Sergeant Ross Hanway is the Patrol Sergeant for Response Team E which works across part of the borough command unit covering Enfield and Haringey.
He has been in the Met for 17 years and in his current role for seven years and has a wealth of experience in running a response team.
He explains that his officers work a six days on/four days off shift pattern with those six days divided into two early shifts (7am – 3pm), two late shifts (2pm – 11pm) and two nights (10pm – 7am).
The first thing that happens is a handover from the preceding shift which means all the officers are briefed on any incidents, tensions, problems that they need to know about. Sgt Hanway will then post his officers to their cars. “There is such a volume of calls that they will mainly go from incident to incident without ever coming back to the patrol base” he says.
In part, he definitely puts the increased number down to the rise of mental health-related calls where someone in crisis needs either to be protected from themselves or the public needs to be protected from them. Sgt Hanway notes “In my personal experience around one third of calls have some aspect of mental health to them – often further related to drug and alcohol abuse”.
He is also very interested in the mental health of his officers and explains that if he hears of a particularly traumatic incident he will always check in with the officers attending during the next shift to make sure they are ok. “They can go from dealing with a lonely homeless person to attending a scene of extreme violence in the space of 15 minutes, the adrenaline is up and down all through a shift – it’s incredibly demanding” he finds.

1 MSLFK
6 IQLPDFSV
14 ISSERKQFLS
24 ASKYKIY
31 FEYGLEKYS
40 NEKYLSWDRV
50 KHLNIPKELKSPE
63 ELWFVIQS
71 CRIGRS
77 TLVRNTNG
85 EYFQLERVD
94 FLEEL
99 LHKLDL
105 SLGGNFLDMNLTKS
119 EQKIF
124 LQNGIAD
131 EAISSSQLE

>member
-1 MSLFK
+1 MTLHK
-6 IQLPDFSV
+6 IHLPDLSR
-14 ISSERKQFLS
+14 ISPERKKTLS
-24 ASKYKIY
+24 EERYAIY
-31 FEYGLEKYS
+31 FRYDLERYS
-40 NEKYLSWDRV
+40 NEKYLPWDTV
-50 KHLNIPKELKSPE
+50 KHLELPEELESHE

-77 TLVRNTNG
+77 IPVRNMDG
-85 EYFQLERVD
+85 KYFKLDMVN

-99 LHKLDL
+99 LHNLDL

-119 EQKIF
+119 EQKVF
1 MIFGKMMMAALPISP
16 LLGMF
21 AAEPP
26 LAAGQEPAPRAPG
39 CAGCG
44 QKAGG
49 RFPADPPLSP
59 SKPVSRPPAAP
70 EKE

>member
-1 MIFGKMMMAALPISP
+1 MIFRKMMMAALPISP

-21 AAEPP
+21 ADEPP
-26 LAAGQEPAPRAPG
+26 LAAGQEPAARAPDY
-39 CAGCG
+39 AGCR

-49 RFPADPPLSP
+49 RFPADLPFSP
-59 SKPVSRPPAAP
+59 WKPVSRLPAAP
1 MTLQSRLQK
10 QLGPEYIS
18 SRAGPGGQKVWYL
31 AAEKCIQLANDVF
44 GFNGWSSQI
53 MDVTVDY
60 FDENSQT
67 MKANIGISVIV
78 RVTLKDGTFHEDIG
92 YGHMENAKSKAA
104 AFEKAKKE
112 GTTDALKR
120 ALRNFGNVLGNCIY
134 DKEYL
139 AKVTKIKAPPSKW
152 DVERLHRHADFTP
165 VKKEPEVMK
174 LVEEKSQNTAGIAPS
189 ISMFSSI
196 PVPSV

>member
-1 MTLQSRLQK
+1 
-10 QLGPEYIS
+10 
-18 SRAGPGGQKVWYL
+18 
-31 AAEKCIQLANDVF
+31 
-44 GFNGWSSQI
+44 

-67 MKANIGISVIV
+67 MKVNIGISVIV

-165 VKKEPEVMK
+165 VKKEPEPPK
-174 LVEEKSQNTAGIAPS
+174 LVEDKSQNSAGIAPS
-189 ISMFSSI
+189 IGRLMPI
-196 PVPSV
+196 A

As the sergeant on duty, Ross has to constantly juggle the resources he has to hand. His radio is always on so he can monitor the kind of calls coming in and work out if he has any cars available for the current call while making sure that he has something ready for the next one.
He is a big fan of body worn cameras saying “It’s great, we wanted to have them as soon as they were available, you won’t find any criticism of them from our officers. Visual evidence is very strong in court”. After every incident, the footage is recorded and uploaded to the crime report and then if needed used in court. He claims they are especially valuable for domestic violence cases.
As for public misconceptions about response officers? Sgt Hanway thinks the main one is about how many officers he has at his disposal on any given shift. “During a shift I could have 30 immediate response calls and another 30 which need an hour’s response time. Already that number is way over the number of cars I have”.
The type of calls he gets varies enormously, of course, but there are some similarities. Sadly domestic violence will be present on every shift as will missing people, mainly looked after children. Traffic accidents are also common as are mental health-related calls.
As day turns into evening, the number of violent incidents rises, there will be calls about firearms, assaults, robbery incidents and ASB. Nights can be very random, lots of clubs have closed down so the night time economy is reduced – so the call volume will generally drop after 2am.
On the subject of the public response to the
Via @MPSHaringey | Facebook
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